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The Delboeuf illusion is an optical illusion of relative size perception. In the best-known version of the illusion, two circles of identical size have been placed near to each other and one is surrounded by an annulus; the surrounded circle then appears larger than the non-surrounded circle if the annulus is close, while appearing smaller than the non-surrounded circle if the annulus is distant. A 2005 study suggests it is caused by the same visual processes that cause the Ebbinghaus illusion.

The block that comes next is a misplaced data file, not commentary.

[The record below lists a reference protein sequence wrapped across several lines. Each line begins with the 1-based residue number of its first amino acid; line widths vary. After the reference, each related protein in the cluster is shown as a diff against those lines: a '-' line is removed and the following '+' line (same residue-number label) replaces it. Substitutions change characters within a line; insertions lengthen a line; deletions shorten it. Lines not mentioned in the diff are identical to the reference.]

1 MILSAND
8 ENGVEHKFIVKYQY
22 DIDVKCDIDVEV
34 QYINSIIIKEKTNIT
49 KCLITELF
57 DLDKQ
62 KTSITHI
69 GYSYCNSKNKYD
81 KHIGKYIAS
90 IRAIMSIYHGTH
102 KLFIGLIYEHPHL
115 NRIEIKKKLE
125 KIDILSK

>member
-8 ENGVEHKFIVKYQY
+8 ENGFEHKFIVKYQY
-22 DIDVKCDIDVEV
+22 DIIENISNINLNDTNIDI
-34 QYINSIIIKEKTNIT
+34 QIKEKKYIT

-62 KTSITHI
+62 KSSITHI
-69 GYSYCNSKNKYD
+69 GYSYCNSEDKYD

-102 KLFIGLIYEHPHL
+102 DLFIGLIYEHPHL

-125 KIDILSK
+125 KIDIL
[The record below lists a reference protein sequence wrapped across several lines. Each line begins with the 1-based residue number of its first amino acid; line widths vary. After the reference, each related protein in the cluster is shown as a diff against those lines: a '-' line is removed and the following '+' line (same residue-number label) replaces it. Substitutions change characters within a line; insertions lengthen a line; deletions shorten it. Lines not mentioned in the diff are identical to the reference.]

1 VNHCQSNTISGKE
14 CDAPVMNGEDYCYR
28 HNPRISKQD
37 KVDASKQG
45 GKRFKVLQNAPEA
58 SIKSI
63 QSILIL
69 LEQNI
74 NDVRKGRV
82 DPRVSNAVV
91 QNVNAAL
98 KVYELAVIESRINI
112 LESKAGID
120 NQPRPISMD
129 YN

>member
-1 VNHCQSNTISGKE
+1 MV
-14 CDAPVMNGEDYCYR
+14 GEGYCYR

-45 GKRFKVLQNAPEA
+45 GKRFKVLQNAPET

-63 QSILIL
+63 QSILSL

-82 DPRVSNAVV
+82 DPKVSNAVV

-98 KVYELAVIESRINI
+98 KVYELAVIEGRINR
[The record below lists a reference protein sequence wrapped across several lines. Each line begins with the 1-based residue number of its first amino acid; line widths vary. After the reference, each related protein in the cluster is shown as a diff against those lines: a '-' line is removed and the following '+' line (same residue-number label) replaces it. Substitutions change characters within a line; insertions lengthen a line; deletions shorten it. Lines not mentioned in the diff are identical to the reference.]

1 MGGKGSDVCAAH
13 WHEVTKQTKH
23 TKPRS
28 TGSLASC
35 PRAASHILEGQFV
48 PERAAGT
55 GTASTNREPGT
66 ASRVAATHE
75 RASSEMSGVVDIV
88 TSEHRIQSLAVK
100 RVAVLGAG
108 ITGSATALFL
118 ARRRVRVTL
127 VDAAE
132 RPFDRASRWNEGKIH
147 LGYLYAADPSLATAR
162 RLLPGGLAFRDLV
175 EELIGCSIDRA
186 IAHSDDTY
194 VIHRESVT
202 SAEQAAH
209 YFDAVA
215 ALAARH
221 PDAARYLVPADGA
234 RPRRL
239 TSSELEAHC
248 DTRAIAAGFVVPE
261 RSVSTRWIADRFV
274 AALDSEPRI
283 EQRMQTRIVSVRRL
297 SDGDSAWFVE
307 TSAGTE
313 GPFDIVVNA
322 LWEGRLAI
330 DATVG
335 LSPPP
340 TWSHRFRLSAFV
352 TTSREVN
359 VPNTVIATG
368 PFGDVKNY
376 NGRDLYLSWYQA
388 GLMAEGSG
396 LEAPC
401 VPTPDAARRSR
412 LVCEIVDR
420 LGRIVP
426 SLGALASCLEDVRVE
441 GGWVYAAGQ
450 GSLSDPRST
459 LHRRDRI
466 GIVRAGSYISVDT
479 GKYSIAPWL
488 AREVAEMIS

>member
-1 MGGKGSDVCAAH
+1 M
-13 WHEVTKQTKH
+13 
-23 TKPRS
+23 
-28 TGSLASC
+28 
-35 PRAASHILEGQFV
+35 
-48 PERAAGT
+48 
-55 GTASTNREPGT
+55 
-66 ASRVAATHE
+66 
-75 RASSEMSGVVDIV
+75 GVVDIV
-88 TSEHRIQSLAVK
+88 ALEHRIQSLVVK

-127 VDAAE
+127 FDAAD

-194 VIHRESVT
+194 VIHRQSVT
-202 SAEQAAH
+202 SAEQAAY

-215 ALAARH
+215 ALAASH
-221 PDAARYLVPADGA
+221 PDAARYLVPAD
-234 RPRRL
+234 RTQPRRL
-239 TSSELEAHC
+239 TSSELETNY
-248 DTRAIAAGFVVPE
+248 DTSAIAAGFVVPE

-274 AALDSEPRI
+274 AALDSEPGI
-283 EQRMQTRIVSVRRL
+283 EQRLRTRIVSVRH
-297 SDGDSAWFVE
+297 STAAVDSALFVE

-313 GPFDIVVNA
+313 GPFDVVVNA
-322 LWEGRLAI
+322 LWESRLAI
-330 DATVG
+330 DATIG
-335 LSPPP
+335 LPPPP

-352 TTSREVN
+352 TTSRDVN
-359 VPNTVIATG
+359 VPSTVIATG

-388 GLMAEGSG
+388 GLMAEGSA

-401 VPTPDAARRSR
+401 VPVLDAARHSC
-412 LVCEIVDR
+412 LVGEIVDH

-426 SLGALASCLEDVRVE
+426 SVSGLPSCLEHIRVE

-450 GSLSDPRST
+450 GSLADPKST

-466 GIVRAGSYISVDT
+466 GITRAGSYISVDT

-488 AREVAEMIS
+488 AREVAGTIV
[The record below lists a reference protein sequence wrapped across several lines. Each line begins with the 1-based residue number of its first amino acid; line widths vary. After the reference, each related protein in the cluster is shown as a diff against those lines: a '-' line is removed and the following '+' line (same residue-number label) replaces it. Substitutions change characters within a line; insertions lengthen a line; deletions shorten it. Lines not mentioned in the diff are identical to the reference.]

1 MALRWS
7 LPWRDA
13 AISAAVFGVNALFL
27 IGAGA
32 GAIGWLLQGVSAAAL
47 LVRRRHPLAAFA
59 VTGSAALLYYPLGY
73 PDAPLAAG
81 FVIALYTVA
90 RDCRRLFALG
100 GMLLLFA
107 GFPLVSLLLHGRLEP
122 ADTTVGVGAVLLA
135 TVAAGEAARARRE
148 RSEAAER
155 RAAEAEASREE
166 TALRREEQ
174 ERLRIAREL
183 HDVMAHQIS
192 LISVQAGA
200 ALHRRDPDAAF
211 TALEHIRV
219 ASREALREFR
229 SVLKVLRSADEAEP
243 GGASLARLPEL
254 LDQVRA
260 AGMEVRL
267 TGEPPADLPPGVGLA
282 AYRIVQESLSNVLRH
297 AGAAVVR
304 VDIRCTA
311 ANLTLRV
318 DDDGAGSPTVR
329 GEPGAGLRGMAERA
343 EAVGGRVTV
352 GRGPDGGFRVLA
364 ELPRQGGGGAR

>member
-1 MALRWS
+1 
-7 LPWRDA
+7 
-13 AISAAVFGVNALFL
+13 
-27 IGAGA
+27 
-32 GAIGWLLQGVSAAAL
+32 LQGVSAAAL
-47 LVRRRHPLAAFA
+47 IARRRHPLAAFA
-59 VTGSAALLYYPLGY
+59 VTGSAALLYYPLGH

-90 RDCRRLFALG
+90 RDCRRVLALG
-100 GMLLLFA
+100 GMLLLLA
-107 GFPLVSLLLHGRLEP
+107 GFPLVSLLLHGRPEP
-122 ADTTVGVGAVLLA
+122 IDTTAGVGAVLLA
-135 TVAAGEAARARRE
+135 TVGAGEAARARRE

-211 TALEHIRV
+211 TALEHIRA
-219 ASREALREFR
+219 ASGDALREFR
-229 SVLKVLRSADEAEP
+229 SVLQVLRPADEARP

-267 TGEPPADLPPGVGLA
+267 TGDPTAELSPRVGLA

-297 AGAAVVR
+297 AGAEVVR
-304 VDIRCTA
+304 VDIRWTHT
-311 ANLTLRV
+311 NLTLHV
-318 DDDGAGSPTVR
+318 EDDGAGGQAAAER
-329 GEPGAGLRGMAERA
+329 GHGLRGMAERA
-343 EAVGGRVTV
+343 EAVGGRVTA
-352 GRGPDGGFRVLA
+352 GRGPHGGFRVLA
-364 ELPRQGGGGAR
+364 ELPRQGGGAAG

It was named for the Belgian Philosopher, Mathematician, Experimental Psychologist, Hypnotist and Psychophysicist, Joseph Remi Leopold Delboeuf (1831 – 1896), who created it sometime in 1887 – 1888.
- ↑ Roberts B, Harris MG, Yates TA. (2005). The roles of inducer size and distance in the Ebbinghaus illusion (Titchener circles). Perception 34 (7): 847–56.
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